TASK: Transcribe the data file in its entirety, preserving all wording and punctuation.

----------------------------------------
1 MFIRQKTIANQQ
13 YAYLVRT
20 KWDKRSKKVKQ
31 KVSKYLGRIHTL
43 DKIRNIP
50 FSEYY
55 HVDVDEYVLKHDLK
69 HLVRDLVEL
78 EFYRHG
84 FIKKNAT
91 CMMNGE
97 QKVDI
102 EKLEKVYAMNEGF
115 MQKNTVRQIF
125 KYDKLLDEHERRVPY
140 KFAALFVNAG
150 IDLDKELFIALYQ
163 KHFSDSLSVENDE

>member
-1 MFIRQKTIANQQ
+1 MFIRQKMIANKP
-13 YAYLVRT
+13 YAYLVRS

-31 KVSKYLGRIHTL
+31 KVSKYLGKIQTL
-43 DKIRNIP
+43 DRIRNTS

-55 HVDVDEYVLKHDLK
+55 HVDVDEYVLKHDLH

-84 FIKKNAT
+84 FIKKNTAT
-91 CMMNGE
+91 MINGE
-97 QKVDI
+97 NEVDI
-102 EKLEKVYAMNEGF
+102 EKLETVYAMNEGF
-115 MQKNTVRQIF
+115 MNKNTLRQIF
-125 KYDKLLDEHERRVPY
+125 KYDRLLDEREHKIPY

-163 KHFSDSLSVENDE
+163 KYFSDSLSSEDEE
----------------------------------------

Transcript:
1 MFIRQKTIANQQ
13 YAYLVRT
20 KWDKRSKKVKQ
31 KVSKYLGRIHTL
43 DKIRNIP
50 FSEYY
55 HVDVDEYVLKHDLK
69 HLVRDLVEL
78 EFYRHG
84 FIKKNAT
91 CMMNGE
97 QKVDI
102 EKLEKVYAMNEGF
115 MQKNTVRQIF
125 KYDKLLDEHERRVPY
140 KFAALFVNAG
150 IDLDKELFIALYQ
163 KHFSDSLSVENDE

>member
-1 MFIRQKTIANQQ
+1 MFIRQKMIANKP
-13 YAYLVRT
+13 YAYLVRS

-31 KVSKYLGRIHTL
+31 KVSKYLGKIQTL
-43 DKIRNIP
+43 DRIRNTS

-55 HVDVDEYVLKHDLK
+55 HVDVDEYVLKHDLH

-84 FIKKNAT
+84 FIKKNTAT
-91 CMMNGE
+91 MINGE
-97 QKVDI
+97 NEVDI
-102 EKLEKVYAMNEGF
+102 EKLETVYAMNEGF
-115 MQKNTVRQIF
+115 MNKNTLRQIF
-125 KYDKLLDEHERRVPY
+125 KYDRLLDEREHKIPY

-163 KHFSDSLSVENDE
+163 KYFSDSLSSEDEE